Some people joke that college basketball is the second religion of the state of Kentucky. I'm not sure, however, that it isn't the first religion here. In fact, I once wrote a paper (only half in jest) about the liturgy of Rupp Arena, the home of the University of Kentucky men's basketball team.
We take our basketball very, very seriously. Far too seriously, in fact. The whole state suffers from a collective neurosis. But, before I lampoon that neurosis too much, I should note both that I, too, suffer from it, and that it is, in fact, a very understandable neurosis.
As a state, too often Kentucky suffers from an inferiority complex. We aren't good at very many things, and some of the things we're quite good at - say, coal mining and tobacco - aren't very good for you. But basketball... we have a long heritage of being very good at that. So basketball is a source of great pride in the commonwealth. It is something that we excel at, and can be proud of.
The problem is that sometimes in the pursuit of excellence, we do some pretty stupid things. In the 1950s some of our players got a little bit too cozy with New York City bookies. In the 1980s a package full of money burst open on its way to the father of a recruit. Each of these scandals not only got the University of Kentucky's men's basketball program in trouble with the NCAA, they also gave the entire state a metaphorical black eye.
I'm afraid that the darker side of our collective neurotic passion for basketball has emerged again. Yesterday it was announced that Orlando "Tubby" Smith, the first black coach in the history of a program that came a little late to the desegregation table (though that's a much more complicated situation than the movie Glory Road made it seem) has resigned after guiding the men's basketball team for ten years, to accept the same position at the University of Minnesota.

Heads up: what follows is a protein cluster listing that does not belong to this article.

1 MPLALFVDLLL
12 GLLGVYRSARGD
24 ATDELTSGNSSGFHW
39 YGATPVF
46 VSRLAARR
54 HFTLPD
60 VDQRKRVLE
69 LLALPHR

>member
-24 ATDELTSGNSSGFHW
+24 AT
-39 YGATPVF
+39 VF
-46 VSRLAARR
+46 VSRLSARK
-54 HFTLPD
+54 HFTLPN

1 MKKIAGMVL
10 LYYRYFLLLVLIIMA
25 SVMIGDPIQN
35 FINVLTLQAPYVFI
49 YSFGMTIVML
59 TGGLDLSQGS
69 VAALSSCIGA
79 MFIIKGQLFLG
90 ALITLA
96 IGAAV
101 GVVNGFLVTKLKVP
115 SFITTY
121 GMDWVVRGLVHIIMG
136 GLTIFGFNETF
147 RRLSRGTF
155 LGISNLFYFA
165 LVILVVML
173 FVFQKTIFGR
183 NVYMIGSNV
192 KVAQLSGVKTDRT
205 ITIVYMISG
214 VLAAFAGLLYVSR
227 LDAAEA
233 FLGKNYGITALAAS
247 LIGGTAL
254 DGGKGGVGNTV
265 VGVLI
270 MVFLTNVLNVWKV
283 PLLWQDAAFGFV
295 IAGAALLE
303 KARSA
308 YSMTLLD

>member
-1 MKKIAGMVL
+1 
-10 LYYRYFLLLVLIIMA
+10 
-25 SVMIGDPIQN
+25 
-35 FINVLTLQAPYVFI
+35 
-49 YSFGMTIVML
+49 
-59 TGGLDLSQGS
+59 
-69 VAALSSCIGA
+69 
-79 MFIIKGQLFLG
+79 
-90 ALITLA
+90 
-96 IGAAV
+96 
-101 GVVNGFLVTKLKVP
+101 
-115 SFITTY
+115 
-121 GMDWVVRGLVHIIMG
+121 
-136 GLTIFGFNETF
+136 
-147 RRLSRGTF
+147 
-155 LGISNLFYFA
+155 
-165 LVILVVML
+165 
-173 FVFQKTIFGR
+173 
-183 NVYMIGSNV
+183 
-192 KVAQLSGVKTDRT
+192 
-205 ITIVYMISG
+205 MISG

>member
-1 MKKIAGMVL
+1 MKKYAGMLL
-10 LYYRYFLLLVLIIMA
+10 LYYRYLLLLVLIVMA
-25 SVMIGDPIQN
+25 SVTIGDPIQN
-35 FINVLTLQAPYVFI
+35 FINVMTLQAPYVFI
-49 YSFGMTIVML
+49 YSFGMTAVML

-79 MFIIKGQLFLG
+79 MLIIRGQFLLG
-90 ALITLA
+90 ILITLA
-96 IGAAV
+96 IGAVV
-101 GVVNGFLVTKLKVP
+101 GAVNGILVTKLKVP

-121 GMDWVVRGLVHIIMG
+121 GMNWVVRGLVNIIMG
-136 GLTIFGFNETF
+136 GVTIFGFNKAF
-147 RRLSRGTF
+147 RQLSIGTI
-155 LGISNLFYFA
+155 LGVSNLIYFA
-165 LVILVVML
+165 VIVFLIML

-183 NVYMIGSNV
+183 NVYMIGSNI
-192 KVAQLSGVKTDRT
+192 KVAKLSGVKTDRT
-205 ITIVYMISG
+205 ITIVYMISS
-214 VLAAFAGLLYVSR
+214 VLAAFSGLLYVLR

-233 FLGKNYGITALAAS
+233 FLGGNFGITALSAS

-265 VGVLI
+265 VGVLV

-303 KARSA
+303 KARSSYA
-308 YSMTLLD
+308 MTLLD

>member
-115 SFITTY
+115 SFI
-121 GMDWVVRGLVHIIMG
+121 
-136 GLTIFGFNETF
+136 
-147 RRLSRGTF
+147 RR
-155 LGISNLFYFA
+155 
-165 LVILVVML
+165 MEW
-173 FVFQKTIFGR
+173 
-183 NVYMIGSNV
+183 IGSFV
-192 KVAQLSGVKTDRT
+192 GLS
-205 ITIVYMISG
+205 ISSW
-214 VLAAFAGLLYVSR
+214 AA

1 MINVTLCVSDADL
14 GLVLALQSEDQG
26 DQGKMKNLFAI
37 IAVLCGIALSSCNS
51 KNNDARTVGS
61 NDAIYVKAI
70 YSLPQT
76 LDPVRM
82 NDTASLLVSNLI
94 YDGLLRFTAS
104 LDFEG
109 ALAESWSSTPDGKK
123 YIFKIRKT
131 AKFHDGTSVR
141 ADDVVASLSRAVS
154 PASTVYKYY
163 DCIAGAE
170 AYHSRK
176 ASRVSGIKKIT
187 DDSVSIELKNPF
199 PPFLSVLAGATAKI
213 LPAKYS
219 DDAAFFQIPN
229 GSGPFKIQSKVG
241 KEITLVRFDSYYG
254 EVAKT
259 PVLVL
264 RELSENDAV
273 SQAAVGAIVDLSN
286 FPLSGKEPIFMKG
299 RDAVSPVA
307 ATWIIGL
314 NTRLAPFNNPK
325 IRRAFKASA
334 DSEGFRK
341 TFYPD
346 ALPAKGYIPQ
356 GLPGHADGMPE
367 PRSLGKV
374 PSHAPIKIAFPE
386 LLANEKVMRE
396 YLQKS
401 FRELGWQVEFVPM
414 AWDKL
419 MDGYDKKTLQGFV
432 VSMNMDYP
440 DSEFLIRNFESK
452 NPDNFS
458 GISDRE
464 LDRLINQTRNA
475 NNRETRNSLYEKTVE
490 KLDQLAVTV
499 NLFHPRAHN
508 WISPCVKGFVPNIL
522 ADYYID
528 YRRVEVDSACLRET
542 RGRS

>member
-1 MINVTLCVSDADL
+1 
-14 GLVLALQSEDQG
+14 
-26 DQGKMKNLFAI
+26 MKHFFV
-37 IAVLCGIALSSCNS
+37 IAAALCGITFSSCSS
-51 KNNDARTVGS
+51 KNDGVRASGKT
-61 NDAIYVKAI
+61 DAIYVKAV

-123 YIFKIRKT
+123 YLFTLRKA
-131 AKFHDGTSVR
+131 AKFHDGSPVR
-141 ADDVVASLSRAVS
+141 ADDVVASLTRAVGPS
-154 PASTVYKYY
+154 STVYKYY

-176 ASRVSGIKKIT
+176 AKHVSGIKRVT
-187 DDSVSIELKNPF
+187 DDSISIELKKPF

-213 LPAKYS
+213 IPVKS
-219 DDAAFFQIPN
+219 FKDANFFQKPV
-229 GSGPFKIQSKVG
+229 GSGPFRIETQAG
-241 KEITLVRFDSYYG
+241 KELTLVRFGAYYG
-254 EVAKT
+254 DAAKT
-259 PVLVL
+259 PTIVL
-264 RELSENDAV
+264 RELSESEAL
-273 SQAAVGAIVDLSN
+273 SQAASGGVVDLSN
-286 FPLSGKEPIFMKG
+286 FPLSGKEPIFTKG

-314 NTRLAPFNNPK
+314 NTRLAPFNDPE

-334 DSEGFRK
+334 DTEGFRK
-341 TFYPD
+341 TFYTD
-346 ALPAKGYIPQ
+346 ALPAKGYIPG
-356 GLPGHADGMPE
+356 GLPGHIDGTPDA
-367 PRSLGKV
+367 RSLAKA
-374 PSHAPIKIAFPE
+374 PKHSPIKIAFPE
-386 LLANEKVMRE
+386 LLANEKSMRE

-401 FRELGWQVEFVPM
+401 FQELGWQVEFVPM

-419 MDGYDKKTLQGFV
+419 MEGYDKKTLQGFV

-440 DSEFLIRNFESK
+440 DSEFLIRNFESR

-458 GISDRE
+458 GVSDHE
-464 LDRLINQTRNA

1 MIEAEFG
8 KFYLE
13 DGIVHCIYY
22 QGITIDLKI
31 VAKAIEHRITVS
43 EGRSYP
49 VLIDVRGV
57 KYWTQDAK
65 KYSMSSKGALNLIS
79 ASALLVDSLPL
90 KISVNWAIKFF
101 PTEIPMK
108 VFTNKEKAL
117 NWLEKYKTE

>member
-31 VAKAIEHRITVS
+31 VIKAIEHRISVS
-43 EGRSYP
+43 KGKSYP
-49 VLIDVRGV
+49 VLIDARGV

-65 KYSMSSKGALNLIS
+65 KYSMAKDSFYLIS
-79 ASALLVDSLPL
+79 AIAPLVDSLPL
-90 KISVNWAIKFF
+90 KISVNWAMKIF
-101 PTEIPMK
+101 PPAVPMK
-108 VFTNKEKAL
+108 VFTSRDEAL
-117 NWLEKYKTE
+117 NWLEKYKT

Tubby Smith is a class act, and a winner. In his time at Kentucky the men's basketball program won 76% of its games, against routinely the nation's toughest schedule. In ten years he won a national title, five conference championships, and a whopping three national coach of the year awards. But being voted by your peers the very best in your profession means precious little to many of the fans here. So, despite his stellar record on the court and his character and grace off it, Tubby Smith (a United Methodist, by the way) was rarely really welcome in Kentucky.
Many national pundits are quietly attributing this to the persistence of racism, and I am ashamed to admit that there is more than a little bit of truth to that accusation. But while it is true that for some Tubby would never have truly been accepted because of the color of his skin, to attribute this whole situation to racism would be to miss many other and just as damning truths.
The fact is, Tubby Smith was never in a position to succeed with some of the fans in Kentucky, and not just because he is black. He had the misfortune of following the tenure of a charismatic savior, the most popular coach in Kentucky since the legendary Adolph Rupp, who after years on top has finally been knocked down to third place on the all time wins list for NCAA Division I men's basketball coaches. When Joe B. Hall followed Adolph Rupp, despite the fact that he regularly competed for championships and won the 1978 NCAA national title, he simply couldn't do anything right in the eyes of many fans. Even that '78 national title team was picked apart.